When sound waves strike the nodes, they vibrate and convert the mechanical energy to an electric charge. The nodes use that charge to scatter some of the acoustic energy back to the source, transmitting data that a receiver decodes based on the sequence of reflections.

But because the backscattered signal travels in all directions, only a small fraction reaches the source, reducing the signal strength and limiting the communication range.

To overcome this challenge, the researchers leveraged a 70-year-old radio device called a Van Atta array, in which symmetric pairs of antennas are connected in such a way that the array reflects energy back in the direction it came from.

‘She played it down’: Bletchley Park codebreaker dies aged 99 | Second world war | The Guardian #promemoria

One of the last surviving female Bletchley Park codebreakers, who worked helping to decipher enemy communications during the second world war, has died aged 99.

Margaret Betts, of Ipswich, Suffolk, was 19 when she was headhunted by “men from the ministry”, having performed well at school, her son Jonathan Betts, 68, said.

He said she agreed to help, explaining: “She had recently lost her brother because his ship had been sunk by a German U-boat.

UK pulls back from clash with Big Tech over private messaging #privacy

The UK government will concede it will not use controversial powers in the online safety bill to scan messaging apps for harmful content until it is “technically feasible” to do so, postponing measures that critics say threaten users’ privacy.

A planned statement to the House of Lords on Wednesday afternoon will mark an eleventh-hour effort by ministers to end a stand-off with tech companies, including WhatsApp, that have threatened to pull their services from the UK over what they claimed was an intolerable threat to millions of users’ security.

Google Chrome pushes browser history-based ad targeting • The Register #software #privacy

Google has been gradually rolling out Chrome's "Enhanced Ad Privacy." That's the technology that, unless switched off, allows websites to target the user with adverts tuned to their online activities and interests based on their browser histories.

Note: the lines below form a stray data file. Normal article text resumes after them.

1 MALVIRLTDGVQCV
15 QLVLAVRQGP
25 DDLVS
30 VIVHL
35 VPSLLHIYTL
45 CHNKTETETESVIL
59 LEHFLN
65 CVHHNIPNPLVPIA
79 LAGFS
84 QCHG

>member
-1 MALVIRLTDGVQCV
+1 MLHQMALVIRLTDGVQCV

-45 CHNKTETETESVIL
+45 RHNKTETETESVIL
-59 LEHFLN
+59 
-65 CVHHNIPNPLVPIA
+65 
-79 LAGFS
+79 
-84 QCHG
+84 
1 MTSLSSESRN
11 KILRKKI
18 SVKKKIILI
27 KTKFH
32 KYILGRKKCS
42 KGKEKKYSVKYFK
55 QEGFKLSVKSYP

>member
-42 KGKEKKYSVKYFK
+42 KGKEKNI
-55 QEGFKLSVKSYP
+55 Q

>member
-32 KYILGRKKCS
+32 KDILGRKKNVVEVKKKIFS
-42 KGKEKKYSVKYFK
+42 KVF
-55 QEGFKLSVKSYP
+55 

A popup announcing this functionality has been appearing for some folks since the July release of Chrome 115, which included support for Google's Topics API, which is part of the tech titan's Privacy Sandbox project.

Monthly Review | Why Socialism? (1949) #politics #society #history

Nevertheless, it is necessary to remember that a planned economy is not yet socialism. A planned economy as such may be accompanied by the complete enslavement of the individual. The achievement of socialism requires the solution of some extremely difficult socio-political problems: how is it possible, in view of the far-reaching centralization of political and economic power, to prevent bureaucracy from becoming all-powerful and overweening? How can the rights of the individual be protected and therewith a democratic counterweight to the power of bureaucracy be assured?

Clarity about the aims and problems of socialism is of greatest significance in our age of transition. Since, under present circumstances, free and unhindered discussion of these problems has come under a powerful taboo, I consider the foundation of this magazine to be an important public service.

Norway court rules against Facebook owner Meta in privacy case | Reuters #privacy

Meta Platforms (META.O) can be fined for breaching users' privacy, a Norwegian court ruled on Wednesday, stopping an attempt by the owner of Facebook and Instagram to halt a fine imposed by the country's data regulator.

Meta has been fined one million crowns ($93,200) per day since Aug. 14 for harvesting user data and using it to target advertising at them. So-called behavioural advertising is a business model common to Big Tech.

The owner of Facebook and Instagram had sought a temporary injunction against the order from the Norwegian data regulator, Datatilsynet, which imposed a daily fine for three months.

Cars have the worst data privacy practices Mozilla has ever seen - The Verge #privacy